For years, islet cell transplants — in which insulin-producing pancreatic cells from a donor are implanted in a person with diabetes — have been viewed as a promising long-term treatment for type 1 diabetes that could someday form the basis of a cure. In experiments to date, many people who received this treatment have been able to substantially reduce their insulin requirements — sometimes to zero — and achieve better blood glucose control for months or even years.
To get cutting-edge diabetes news, strategies for blood glucose management, nutrition tips, healthy recipes, and more delivered straight to your inbox, sign up for our free newsletter!
But islet cell transplants aren’t a widely available treatment for several reasons. One is that the most established versions of the procedure require taking drugs to stop the body’s immune system from attacking the transplanted cells, which carry risks such as a higher susceptibility to infections. And donor islet cells are limited in supply.
Still, this procedure is available in many countries to people with type 1 diabetes that has proven difficult to control with conventional treatments, with doctors and medical societies deciding that the benefits outweigh the risks. But not in the United States, where islet transplants are still viewed as experimental.
This should change, according to a new editorial published in STAT. Two doctors, one a professor of surgery and one the medical director of a company involved in drug development, write that the 1.25 million people in the United States with type 1 diabetes should have access to this procedure if they experience large, fast swings between high and low blood glucose levels on a regular basis.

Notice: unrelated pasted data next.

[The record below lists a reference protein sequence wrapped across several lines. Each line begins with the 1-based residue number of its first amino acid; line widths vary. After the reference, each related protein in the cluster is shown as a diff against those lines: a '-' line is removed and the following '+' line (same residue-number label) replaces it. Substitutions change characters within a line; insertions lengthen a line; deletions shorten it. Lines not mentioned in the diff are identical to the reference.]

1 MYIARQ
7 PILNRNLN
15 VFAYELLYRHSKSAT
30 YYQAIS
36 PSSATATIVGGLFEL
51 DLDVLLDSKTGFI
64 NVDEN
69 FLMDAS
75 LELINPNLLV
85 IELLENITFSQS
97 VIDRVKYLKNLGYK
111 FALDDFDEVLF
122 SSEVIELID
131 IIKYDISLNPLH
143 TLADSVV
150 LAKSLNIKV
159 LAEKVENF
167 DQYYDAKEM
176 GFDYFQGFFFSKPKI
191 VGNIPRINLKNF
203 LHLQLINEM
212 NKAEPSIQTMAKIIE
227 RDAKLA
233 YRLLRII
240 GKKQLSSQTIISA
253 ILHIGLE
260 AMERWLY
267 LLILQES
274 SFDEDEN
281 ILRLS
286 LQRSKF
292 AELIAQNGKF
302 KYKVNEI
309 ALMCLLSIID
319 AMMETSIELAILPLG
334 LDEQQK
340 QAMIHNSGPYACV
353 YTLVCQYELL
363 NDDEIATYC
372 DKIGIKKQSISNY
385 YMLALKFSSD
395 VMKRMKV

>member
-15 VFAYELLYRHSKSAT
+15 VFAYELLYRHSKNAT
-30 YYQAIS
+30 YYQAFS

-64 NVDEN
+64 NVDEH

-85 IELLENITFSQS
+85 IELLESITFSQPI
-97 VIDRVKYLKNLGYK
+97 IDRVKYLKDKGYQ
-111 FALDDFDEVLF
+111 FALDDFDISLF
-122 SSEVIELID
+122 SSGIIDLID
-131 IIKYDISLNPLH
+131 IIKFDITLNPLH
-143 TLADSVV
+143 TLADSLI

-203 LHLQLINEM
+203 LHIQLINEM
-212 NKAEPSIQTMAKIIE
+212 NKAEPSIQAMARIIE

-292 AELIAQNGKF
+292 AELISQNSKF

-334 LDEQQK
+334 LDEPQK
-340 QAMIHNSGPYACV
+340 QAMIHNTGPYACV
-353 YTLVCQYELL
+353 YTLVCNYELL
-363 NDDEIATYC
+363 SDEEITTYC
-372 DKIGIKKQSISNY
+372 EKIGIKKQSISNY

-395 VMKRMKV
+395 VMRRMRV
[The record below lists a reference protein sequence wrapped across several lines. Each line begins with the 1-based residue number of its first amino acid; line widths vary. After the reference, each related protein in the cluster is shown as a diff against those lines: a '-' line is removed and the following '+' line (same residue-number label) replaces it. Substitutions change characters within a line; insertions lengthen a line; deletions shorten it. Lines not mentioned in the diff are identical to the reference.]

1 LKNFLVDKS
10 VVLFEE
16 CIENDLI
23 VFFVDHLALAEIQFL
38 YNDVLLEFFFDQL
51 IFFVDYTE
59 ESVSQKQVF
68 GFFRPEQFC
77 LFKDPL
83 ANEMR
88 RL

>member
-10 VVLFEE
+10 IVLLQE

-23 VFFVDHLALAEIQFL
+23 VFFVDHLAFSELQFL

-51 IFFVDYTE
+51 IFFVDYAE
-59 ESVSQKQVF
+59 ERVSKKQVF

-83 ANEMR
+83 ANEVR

The authors point out that the risks of severe hypoglycemia (low blood glucose) — including seizures, coma, heart attack, or even sudden death — are substantial enough to outweigh the risks associated with islet cell transplants.
They write that islet cell transplants have a track record of effectiveness in studies, with one clinical trial showing that they worked in 80% to 90% of people receiving them across eight locations in North America — virtually eliminating the risk of severe hypoglycemia both one and two years after the transplant.
Islet cell transplants in the United States are treated differently from those in Europe, Canada and Australia largely because of how the Food and Drug Administration (FDA) regulates them, the authors point out. The European Medicines Agency (EMA) treats them like a normal organ transplant, with a waiting list for patients who need them, even though the cells require extraction and processing from a donor pancreas. The FDA views this extra processing as a manipulation that requires potential providers to file an investigational new drug application — a difficult process that also means patients’ insurance doesn’t cover the procedure, due to its classification as experimental.
The authors urge the FDA to change its guidelines for islet cell transplants, treating them like normal organ transplants — as the EMA already does — so that more people with type 1 diabetes can benefit from the procedure.
Want to learn more about type 1 diabetes? Read “Type 1 Diabetes Questions and Answers,” “Living With Type 1 Diabetes: Four Tips to Get You Started,” “Six Type 1 Diabetes Symptoms You Need to Know” and see our type 1 diabetes videos.
A freelance health writer and editor based in Wisconsin, Phillips has a degree in government from Harvard University. He writes on a variety of topics, but is especially interested in the intersection of health and public policy.